- ESG scorecards that assess organizations based on specific criteria for environmental, social, and governance efforts
Transparency and visibility of ESG data reporting should only see an increase in coming years as consumer and investor demand for the information grows and consistent standardized requirements are put in place by regulatory entities to hold companies accountable. AXA Investment Managers put it succinctly in describing one goal of the new EU Taxonomy (Europe’s classification system for assessing sustainability-related activities) as to “protect private investors from so-called ‘greenwashing’ — where sustainability ambitions and language are not matched by action and outcomes.” (EU Taxonomy: a pathway to superior corporate sustainability, AXA Investment Managers, April 2021)
The trend: Increase in transparency around ESG strategy
Your strategy: Align ESG investments with your values
Human beings, investors included, are likely to better know and understand information that interests us and aligns with our core values and beliefs. If you’re an ESG novice, a good place to start is with companies you know and believe in. Given the movement of society as a whole toward ESG responsibility, it’s likely you’ll find high-potential ESG investment opportunities in areas you already know well.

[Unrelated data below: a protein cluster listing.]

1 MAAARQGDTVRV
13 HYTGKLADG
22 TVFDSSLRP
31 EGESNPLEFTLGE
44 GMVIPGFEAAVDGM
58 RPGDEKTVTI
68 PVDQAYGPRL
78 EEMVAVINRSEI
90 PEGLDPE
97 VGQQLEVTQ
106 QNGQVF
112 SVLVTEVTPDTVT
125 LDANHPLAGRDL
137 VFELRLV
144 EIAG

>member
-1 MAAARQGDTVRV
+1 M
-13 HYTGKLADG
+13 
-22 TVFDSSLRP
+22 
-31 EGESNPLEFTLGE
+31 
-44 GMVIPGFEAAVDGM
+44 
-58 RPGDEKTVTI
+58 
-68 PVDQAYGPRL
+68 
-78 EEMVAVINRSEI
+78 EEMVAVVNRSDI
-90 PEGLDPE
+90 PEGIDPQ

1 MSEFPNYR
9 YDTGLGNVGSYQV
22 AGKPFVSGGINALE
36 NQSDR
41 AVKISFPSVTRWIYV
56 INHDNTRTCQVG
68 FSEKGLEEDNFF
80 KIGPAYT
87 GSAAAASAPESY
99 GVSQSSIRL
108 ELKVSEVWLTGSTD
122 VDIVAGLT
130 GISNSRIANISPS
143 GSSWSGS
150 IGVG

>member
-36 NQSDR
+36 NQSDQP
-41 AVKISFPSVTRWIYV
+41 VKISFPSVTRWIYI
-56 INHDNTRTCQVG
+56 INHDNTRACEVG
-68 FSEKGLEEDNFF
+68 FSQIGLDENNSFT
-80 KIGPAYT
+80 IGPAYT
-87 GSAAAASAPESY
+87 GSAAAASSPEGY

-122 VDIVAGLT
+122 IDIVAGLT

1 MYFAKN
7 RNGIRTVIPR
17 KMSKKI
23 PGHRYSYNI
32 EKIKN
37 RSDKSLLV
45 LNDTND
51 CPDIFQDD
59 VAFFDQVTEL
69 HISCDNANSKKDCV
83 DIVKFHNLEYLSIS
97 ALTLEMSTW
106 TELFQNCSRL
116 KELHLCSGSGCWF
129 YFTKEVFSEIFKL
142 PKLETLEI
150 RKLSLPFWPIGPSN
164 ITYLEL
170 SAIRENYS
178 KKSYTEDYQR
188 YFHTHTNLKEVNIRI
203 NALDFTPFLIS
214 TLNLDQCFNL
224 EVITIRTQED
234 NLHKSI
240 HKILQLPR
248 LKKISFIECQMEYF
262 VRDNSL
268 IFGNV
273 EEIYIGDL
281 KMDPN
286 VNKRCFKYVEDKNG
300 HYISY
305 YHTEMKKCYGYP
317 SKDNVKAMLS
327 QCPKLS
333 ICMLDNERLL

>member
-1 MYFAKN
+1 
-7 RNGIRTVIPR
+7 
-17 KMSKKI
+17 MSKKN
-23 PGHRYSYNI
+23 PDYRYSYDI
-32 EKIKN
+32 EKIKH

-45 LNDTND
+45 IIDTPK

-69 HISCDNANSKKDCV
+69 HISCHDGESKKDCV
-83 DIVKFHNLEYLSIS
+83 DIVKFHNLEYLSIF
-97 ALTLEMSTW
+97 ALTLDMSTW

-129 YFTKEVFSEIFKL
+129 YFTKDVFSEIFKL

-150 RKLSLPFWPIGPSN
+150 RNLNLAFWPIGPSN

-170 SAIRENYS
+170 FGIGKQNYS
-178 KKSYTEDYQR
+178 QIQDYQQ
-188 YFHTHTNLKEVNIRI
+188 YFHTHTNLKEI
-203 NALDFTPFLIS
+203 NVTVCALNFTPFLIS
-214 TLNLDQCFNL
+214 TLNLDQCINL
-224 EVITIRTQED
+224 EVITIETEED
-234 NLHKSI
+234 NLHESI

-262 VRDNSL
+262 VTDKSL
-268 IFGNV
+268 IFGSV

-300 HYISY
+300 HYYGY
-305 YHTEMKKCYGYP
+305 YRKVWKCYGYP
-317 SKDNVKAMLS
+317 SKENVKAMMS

With corporate ESG transparency on the rise, a quick browse of company websites should make it clear which companies are most worth a deeper look. A good example is Oasis Petroleum’s detailed ESG report; the report links throughout to their more customer-friendly sustainability webpage, which provides a detailed overview of the company’s sustainability commitment.
The trend: ESG industries continue to diversify
Your strategy: Know your industry
It’s safe to say that ESG is climbing on the priority list for companies in just about every industry — but no two industries are completely alike. The good news? There’s a potential for a diversified ESG portfolio. The challenge? You’ll need to do your research.
Part of making smart ESG investments is understanding which issues are most prevalent and important to consumers and companies in a particular industry. Drilling down and getting specific in your research will make you better equipped to invest.
A look at the top twenty (of 78 total) industries represented in AlphaSense search results for “ESG” exemplifies the industry diversity in this area. Of note, all twenty are mentioned in more than 10,000 documents in the database. ESG issues shouldn’t be treated similarly across the board — do your research and know your industry before making a decision.
Industries represented in “ESG” search results on AlphaSense
The trend: The “S” grows in importance
The strategy: Focus on emerging social issues